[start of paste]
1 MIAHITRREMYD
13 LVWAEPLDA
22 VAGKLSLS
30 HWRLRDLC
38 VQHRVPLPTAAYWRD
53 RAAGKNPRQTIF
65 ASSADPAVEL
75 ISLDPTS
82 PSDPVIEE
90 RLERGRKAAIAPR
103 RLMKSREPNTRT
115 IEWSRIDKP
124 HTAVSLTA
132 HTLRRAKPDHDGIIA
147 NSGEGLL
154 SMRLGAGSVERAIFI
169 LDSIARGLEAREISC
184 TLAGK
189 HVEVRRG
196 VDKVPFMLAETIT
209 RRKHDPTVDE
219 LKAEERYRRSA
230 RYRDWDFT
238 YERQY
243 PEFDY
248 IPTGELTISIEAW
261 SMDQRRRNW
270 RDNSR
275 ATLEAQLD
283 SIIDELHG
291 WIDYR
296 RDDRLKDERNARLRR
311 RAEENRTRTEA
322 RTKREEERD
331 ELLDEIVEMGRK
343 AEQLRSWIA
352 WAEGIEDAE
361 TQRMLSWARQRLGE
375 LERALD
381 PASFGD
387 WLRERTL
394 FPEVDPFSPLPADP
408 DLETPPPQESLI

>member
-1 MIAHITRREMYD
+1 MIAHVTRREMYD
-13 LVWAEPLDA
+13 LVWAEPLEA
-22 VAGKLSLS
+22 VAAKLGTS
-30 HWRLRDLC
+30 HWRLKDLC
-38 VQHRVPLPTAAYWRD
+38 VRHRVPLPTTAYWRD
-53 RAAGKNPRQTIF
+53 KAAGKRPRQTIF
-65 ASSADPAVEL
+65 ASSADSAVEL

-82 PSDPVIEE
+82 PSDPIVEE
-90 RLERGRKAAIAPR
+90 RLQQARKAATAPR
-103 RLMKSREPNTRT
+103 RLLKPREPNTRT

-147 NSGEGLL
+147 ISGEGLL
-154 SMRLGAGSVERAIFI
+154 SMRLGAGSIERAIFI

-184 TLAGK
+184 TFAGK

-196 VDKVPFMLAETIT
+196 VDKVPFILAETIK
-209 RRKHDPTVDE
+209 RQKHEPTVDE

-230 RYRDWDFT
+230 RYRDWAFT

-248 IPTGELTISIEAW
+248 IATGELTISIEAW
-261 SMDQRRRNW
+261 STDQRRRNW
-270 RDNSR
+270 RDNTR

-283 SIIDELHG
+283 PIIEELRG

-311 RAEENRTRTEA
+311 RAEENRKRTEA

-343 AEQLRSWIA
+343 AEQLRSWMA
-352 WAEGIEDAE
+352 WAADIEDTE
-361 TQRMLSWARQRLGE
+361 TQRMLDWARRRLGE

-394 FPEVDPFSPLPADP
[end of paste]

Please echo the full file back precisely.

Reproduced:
1 MIAHITRREMYD
13 LVWAEPLDA
22 VAGKLSLS
30 HWRLRDLC
38 VQHRVPLPTAAYWRD
53 RAAGKNPRQTIF
65 ASSADPAVEL
75 ISLDPTS
82 PSDPVIEE
90 RLERGRKAAIAPR
103 RLMKSREPNTRT
115 IEWSRIDKP
124 HTAVSLTA
132 HTLRRAKPDHDGIIA
147 NSGEGLL
154 SMRLGAGSVERAIFI
169 LDSIARGLEAREISC
184 TLAGK
189 HVEVRRG
196 VDKVPFMLAETIT
209 RRKHDPTVDE
219 LKAEERYRRSA
230 RYRDWDFT
238 YERQY
243 PEFDY
248 IPTGELTISIEAW
261 SMDQRRRNW
270 RDNSR
275 ATLEAQLD
283 SIIDELHG
291 WIDYR
296 RDDRLKDERNARLRR
311 RAEENRTRTEA
322 RTKREEERD
331 ELLDEIVEMGRK
343 AEQLRSWIA
352 WAEGIEDAE
361 TQRMLSWARQRLGE
375 LERALD
381 PASFGD
387 WLRERTL
394 FPEVDPFSPLPADP
408 DLETPPPQESLI

>member
-1 MIAHITRREMYD
+1 MIAHVTRREMYD
-13 LVWAEPLDA
+13 LVWAEPLEA
-22 VAGKLSLS
+22 VAAKLGTS
-30 HWRLRDLC
+30 HWRLKDLC
-38 VQHRVPLPTAAYWRD
+38 VRHRVPLPTTAYWRD
-53 RAAGKNPRQTIF
+53 KAAGKRPRQTIF
-65 ASSADPAVEL
+65 ASSADSAVEL

-82 PSDPVIEE
+82 PSDPIVEE
-90 RLERGRKAAIAPR
+90 RLQQARKAATAPR
-103 RLMKSREPNTRT
+103 RLLKPREPNTRT

-147 NSGEGLL
+147 ISGEGLL
-154 SMRLGAGSVERAIFI
+154 SMRLGAGSIERAIFI

-184 TLAGK
+184 TFAGK

-196 VDKVPFMLAETIT
+196 VDKVPFILAETIK
-209 RRKHDPTVDE
+209 RQKHEPTVDE

-230 RYRDWDFT
+230 RYRDWAFT

-248 IPTGELTISIEAW
+248 IATGELTISIEAW
-261 SMDQRRRNW
+261 STDQRRRNW
-270 RDNSR
+270 RDNTR

-283 SIIDELHG
+283 PIIEELRG

-311 RAEENRTRTEA
+311 RAEENRKRTEA

-343 AEQLRSWIA
+343 AEQLRSWMA
-352 WAEGIEDAE
+352 WAADIEDTE
-361 TQRMLSWARQRLGE
+361 TQRMLDWARRRLGE

-394 FPEVDPFSPLPADP